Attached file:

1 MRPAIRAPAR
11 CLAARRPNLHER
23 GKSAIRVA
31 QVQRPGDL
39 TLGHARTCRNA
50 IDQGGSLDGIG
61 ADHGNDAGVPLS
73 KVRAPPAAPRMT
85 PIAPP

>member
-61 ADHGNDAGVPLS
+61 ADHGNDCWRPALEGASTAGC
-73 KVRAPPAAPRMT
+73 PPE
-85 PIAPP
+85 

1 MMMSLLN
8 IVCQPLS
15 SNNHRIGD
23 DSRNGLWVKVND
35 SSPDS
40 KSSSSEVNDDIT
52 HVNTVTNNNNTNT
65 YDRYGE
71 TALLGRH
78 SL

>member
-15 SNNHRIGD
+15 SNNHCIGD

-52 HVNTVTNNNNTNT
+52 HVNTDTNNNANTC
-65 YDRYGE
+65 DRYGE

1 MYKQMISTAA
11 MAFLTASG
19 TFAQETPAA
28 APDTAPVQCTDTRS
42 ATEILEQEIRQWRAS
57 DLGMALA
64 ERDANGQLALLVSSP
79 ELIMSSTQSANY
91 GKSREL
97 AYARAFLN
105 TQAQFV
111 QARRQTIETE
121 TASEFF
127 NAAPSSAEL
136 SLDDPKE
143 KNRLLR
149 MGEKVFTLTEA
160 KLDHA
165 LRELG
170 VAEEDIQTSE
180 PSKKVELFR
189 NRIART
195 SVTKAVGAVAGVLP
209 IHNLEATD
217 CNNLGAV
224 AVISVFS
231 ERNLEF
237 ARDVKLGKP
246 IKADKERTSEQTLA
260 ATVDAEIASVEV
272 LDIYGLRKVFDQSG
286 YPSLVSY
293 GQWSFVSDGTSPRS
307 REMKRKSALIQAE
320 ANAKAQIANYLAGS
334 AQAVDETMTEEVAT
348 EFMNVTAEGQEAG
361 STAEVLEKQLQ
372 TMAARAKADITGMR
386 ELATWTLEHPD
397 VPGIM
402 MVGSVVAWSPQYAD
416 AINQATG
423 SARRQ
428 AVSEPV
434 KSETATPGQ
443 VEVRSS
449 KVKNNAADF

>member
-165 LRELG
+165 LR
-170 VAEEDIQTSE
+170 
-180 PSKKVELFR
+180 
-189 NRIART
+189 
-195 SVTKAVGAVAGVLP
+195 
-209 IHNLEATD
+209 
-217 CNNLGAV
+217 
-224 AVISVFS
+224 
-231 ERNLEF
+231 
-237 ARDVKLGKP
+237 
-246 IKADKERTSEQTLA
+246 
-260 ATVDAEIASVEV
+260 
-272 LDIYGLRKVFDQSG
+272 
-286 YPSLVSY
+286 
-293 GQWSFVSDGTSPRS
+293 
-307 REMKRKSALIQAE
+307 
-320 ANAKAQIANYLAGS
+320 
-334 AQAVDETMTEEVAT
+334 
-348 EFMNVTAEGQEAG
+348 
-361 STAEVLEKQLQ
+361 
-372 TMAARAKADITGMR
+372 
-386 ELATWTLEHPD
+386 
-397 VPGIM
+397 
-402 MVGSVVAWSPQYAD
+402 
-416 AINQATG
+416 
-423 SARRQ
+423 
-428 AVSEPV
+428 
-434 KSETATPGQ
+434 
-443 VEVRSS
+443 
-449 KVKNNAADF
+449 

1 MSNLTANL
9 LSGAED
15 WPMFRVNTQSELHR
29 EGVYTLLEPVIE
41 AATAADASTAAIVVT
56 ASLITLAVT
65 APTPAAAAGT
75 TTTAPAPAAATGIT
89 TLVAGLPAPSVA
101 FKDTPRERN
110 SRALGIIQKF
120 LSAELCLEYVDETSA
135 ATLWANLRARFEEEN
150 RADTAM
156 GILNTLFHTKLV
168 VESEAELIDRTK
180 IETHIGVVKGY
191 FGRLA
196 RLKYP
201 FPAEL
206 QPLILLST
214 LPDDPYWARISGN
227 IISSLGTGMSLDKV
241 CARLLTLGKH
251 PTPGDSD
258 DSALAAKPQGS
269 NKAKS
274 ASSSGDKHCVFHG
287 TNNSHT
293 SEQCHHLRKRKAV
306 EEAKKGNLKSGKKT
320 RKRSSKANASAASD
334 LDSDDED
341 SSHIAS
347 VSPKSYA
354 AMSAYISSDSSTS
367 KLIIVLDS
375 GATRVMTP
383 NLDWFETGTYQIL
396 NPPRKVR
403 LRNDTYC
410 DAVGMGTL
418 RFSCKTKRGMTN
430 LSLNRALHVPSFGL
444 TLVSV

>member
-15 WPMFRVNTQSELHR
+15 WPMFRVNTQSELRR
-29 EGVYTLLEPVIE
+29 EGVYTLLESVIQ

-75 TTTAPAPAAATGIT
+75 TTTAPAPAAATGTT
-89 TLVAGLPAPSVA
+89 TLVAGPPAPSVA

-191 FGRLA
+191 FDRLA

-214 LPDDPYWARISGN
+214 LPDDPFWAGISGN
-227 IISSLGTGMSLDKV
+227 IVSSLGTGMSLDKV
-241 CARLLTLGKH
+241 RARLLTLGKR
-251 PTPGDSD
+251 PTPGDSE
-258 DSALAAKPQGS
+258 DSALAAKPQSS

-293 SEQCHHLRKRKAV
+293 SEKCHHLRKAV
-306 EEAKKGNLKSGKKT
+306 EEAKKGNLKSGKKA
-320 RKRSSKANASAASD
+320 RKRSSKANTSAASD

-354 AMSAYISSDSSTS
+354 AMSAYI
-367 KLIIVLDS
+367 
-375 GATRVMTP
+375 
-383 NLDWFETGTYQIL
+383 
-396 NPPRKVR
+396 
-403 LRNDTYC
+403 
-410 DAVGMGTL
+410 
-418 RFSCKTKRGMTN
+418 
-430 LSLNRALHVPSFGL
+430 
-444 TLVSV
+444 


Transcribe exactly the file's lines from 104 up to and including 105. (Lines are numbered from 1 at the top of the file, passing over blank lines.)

+246 
-260 ATVDAEIASVEV